In Fitzgerald’s Great Gatsby the billboard eyes of Doctor T. J. Eckleburg kept watch over the ash heaps near Willets Point. For the past four years Mayor Bloomberg has had his eyes steadfastly fixed on the site and it looks as though he may realize his vision of the area as a mixed use development. Today Crain’s reports that a key part of the redevelopment plan, ramps connecting to the Van Wyck Expressway, was approved by the Federal Highway Administration.
In Gatsby, the area served as a brutal reality check between Gatsby’s West Egg fantasy and the glitz of the Plaza Hotel. For urbanism buffs a trip to Willets Point is a must. The many auto repair shops, junk yards, and recycling plants provide an unfettered look inside the belly of the urban beast. But like so many other dirty bits of business (see Fresh Kills), the city seems intent on exporting the unattractive aesthetics that come with it. “It may not look pretty, but its work that needs doing,” said Roberta Brandes Gratz, author of The Battle for Gotham and Jane Jacobs protege. “If it’s not clean work, does that make it blight?”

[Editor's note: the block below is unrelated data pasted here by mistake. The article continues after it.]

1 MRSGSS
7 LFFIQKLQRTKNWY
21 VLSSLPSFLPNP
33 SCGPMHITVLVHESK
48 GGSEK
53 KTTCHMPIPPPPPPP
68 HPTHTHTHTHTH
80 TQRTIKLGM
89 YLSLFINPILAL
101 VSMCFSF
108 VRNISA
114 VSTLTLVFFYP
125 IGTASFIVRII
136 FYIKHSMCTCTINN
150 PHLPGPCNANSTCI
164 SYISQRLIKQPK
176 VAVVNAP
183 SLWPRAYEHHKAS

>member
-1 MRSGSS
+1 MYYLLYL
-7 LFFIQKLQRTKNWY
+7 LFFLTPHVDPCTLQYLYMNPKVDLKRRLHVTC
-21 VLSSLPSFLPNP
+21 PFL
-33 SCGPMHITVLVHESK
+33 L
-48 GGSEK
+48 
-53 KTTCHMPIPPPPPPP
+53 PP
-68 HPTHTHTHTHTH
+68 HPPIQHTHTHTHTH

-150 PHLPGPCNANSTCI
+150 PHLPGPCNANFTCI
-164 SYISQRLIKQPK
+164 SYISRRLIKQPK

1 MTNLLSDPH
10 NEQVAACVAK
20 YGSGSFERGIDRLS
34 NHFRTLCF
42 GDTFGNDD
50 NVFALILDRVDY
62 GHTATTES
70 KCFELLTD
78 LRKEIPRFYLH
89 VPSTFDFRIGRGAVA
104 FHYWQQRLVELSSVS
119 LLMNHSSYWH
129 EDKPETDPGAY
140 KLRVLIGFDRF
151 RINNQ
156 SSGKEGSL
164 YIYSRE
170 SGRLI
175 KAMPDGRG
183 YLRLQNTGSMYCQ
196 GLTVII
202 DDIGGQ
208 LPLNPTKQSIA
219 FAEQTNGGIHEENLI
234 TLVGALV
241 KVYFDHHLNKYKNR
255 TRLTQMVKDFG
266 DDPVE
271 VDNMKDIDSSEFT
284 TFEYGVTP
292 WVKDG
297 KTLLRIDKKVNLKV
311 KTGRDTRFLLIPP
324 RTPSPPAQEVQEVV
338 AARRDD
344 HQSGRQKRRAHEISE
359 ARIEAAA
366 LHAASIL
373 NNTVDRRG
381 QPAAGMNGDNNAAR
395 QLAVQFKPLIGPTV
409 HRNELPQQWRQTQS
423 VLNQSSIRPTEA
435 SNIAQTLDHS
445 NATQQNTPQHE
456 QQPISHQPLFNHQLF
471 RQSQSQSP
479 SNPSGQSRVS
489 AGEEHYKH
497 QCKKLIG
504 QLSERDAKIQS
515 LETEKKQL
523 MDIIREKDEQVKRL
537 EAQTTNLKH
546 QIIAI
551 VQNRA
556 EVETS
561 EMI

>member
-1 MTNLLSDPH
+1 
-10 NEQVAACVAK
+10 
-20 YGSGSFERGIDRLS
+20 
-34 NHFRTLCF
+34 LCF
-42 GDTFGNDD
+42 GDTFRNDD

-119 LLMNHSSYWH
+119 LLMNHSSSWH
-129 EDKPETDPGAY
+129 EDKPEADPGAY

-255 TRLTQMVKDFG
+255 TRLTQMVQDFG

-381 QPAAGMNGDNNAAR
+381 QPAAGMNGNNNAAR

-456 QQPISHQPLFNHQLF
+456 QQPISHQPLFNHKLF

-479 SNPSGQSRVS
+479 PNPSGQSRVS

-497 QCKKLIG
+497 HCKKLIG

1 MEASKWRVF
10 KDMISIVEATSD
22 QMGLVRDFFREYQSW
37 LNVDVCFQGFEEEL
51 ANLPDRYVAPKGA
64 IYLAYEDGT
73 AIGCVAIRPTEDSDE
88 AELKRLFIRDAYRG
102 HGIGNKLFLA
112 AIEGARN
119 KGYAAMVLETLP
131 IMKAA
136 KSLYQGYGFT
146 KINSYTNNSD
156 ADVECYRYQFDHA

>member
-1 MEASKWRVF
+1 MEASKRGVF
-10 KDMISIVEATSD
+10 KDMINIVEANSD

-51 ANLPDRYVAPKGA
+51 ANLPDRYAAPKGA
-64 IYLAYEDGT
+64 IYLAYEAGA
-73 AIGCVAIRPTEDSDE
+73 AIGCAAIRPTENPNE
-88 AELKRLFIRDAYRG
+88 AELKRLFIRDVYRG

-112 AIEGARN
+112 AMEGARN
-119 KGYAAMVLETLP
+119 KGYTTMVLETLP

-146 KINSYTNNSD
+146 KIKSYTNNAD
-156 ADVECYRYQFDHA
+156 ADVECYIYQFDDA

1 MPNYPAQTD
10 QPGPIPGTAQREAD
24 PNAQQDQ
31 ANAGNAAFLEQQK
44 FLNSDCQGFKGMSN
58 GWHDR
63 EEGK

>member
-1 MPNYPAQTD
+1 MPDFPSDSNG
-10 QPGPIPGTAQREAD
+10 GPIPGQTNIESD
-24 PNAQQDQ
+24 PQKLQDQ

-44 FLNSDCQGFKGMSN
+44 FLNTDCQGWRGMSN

Gratz compared the city’s plan to Robert Moses’ neighborhood clearance projects. She questioned the elimination of businesses that pull in more than $1 million in real estate taxes, despite being unconnected to basic services such as sewer and waste water systems. “It costs the city nothing, yet its collecting tax revenue,” said Grantz. “Where are those businesses going to? Jersey, Connecticut, Nassau?”
There’s no questioning that the city has begun to appreciate its decayed industrial aesthetic, so lovingly and nostalgically preserved on the High Line. The city has even found ways to reclaim former trash heaps (see Fresh Kills again). A statement from New York City Economic Development Corporation frames the Willets Point project in similarly ambitious terms: “Building upon the off site infrastructure work on which we broke ground last fall, today, we are literally laying the foundation for the site and unlocking its long-term potential for future generations of New Yorkers.”
But the gritty industries that created the sites may not be as welcome in future plans. Instead, $3 billion worth of hotels, residences, and retail along with nearly 80,000 vehicle trips a day will take their place. “Adding new highways is no longer considered reasonable and an off ramp will increase traffic,” said Gratz. “What ever gets built there would car oriented. I thought the city was trying to be green!”